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Painting a Scicomm Picture of Your Research

Visual images might be the most efficient way humans communicate. They grab our attention, maintain motivation and can convey simple or complex ideas. This is why creating images, infographics or graphical abstracts about scientific findings is regarded as one of the most important pillars of science communication.

Graphical abstracts attract readers, which is why many journals ask for them. Sharing  infographics on social media also increases shares and abstract views

Yet few scientists are graphical wizards and creating a visual to explain a scientific concept can be scary. But it doesn’t have to be. 

Once you’ve created an image showcasing your research, you have something to add to the journal submission, to share on social media and to include in an upcoming talk. 

Visual science communication is a type of communication

Similar to other science communication projects, when creating scientific imagery, consider a few things before you start. 

  •  Know your audience 

If you use certain icons or illustrations, will your audience know what they mean or represent? If not, keep thinking.

  •  The key message of your image

As always in science communication, be clear about the key message that your image is supposed to convey. Make sure everything within that image helps bring your key message across.

  • A logical flow of information

As in the storytelling approach, you must arrange visual information logically so that your reader can make sense of the story. For example, you can focus on one key player and follow its actions throughout the image.

Tell a story with your illustration

Having figured out the basics of your visual, decide WHAT your illustration shows. Can you draw something yourself, or do you want or need to use some kind of software?

If the latter is the case, I recommend Biorender or Mind the Graph for scientific illustrations. These creative platforms have lots of scientific icons and templates you can adapt. If you want to create visuals aimed at non-scientific audiences, Canva may be a good choice. That software allows you to visualise anything you like for any specific platform and social media outlet.

When creating your image, help your audience understand your key message by following a few pieces of advice.

  • Simplicity over complexity

Only show objects that are essential for your story. If an image shows too many objects,  our brains cannot distinguish which pieces of information are important and worth remembering.

  • Connect your visual to your text

Make sure your illustration only shows details that you explain in the text or in the social media post. Additional "stuff" in an illustration without a direct connection to the text will confuse the reader.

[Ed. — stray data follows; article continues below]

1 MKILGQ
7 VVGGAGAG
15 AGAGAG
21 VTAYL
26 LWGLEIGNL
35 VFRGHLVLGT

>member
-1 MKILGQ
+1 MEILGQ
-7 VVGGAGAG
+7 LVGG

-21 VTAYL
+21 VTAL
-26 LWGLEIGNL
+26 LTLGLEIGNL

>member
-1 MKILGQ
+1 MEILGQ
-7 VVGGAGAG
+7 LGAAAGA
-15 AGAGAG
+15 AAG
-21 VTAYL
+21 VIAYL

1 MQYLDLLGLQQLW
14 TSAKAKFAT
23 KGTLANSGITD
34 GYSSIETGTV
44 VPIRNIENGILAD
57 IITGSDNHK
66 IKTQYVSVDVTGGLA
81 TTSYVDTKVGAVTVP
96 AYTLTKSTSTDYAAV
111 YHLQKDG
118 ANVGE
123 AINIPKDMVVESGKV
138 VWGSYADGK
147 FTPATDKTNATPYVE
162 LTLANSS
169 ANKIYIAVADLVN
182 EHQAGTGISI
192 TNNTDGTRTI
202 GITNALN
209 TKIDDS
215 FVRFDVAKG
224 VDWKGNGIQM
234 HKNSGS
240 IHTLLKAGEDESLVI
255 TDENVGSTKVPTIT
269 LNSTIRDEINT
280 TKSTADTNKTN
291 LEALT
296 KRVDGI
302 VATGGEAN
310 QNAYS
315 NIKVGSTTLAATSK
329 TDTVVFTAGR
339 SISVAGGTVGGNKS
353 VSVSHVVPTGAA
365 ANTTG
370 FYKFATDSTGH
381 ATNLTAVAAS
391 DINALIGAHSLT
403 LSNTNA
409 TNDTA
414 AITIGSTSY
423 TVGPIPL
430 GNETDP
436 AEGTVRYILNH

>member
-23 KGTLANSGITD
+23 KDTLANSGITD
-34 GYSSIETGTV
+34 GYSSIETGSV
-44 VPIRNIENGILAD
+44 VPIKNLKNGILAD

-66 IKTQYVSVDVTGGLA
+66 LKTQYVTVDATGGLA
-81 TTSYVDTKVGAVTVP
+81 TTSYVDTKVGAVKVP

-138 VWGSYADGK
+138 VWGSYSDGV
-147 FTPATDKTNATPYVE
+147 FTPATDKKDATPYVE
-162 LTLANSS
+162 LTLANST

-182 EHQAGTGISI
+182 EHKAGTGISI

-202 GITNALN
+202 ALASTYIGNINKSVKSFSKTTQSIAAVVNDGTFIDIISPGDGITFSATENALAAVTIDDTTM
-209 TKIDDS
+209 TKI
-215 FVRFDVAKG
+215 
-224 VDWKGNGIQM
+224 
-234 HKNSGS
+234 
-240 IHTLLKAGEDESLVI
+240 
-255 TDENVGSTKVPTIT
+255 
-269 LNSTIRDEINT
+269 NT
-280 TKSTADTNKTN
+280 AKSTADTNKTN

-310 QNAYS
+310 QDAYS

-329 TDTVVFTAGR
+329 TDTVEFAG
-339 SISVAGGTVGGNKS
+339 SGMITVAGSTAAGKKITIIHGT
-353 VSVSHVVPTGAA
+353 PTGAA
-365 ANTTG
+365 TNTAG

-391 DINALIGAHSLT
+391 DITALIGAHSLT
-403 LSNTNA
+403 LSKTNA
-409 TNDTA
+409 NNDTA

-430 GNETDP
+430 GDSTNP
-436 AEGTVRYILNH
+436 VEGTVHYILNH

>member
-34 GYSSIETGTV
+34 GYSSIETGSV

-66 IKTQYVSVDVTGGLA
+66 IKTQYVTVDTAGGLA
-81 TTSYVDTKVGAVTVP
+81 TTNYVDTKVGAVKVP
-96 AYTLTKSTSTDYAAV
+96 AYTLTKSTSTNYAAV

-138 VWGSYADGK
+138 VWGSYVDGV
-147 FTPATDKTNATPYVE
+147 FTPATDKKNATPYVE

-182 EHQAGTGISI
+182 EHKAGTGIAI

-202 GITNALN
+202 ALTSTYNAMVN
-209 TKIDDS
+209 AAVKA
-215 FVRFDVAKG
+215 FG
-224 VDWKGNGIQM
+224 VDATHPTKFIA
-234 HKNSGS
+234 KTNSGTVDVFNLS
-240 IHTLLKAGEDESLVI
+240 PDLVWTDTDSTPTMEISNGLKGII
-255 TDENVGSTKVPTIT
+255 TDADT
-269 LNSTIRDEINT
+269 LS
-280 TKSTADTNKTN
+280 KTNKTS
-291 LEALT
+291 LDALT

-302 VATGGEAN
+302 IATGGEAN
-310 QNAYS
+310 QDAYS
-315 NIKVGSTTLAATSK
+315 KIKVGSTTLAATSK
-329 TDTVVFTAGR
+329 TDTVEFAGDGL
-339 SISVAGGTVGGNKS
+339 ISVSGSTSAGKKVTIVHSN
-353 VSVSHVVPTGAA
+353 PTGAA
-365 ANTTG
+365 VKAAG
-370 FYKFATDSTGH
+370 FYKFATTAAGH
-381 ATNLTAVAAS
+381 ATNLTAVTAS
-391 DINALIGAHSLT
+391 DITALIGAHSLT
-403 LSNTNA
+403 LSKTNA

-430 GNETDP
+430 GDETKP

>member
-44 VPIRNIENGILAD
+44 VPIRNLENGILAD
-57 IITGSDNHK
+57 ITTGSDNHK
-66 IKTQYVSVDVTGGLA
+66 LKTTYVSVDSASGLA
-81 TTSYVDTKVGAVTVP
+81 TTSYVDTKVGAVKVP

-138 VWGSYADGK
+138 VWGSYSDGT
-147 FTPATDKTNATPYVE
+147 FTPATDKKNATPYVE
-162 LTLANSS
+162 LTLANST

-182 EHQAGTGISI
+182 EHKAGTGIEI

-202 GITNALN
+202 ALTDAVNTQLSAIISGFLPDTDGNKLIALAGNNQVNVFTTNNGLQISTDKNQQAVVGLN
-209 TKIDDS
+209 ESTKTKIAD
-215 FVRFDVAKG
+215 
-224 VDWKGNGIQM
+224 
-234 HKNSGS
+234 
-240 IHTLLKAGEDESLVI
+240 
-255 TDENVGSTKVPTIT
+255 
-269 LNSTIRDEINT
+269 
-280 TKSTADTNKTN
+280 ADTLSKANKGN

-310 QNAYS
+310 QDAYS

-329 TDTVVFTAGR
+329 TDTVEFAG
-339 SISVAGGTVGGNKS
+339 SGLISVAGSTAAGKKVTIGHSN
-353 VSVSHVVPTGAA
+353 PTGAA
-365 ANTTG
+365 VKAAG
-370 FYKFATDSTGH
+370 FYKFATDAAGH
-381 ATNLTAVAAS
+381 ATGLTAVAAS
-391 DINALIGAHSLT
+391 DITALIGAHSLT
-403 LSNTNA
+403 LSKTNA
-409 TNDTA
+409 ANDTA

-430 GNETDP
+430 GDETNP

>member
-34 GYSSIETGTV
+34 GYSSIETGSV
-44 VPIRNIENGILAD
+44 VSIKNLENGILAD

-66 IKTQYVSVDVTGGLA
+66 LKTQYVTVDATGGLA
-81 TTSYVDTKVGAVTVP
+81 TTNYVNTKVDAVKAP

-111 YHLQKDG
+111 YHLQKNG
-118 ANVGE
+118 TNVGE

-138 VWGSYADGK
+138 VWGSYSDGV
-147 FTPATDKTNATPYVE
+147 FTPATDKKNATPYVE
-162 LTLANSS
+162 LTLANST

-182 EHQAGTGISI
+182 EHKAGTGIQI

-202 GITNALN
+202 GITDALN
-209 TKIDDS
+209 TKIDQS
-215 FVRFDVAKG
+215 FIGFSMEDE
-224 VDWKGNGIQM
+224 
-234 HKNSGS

• Be inclusive

Make sure  visually impaired people can understand your image. Hence, refrain from using red and green objects close together and use distinct borders for all your objects. This will help distinguish between different players in your illustration in case they cannot distinguish them by colour.

  • No text or big text

Sometimes it is really great to not have any text in an illustration. If you do have text, make sure it is big and easy to read.

  • Use high contrasts for objects and backgrounds

To help your audience better distinguish the different players in your image, make sure to use dark objects on a bright background and bright objects on a dark background.

  • Highlight the important players

Use bright colours for the important players of your illustration. Consider giving the “bad guys” of your story or the antagonist a red or darker colour.

  • Help the audience follow sequences

If you show a sequence in your illustration, help your reader follow each step. You could do this by numbering the steps or using arrows to follow the sequence.

Painting a SciComm story

Creating a scicomm visual is similar to other science communication projects. As long as you are aware of your audience, you can use a storytelling approach to convey your key message, talk about your key player, and its struggles. By keeping the scientific jargon to a minimum, you’ll help your audience make sense of the science and learn from your research.

Sarah Wettstadt

Dr. Sarah Wettstadt is a microbiologist-turned science writer and communicator working on various outreach projects and helping researchers disseminate their research results. Her overall vision is to empower through learning: she shares scientific knowledge with both scientists and non-scientists and coaches scientists in science communications. Sarah publishes her own blog BacterialWorld to share the beauty of microbes and bacteria and she is blog commissioner for the FEMSmicroBlog. Previous to her science communication career, she did her PhD at Imperial College London, UK, and a postdoc in Granada, Spain.

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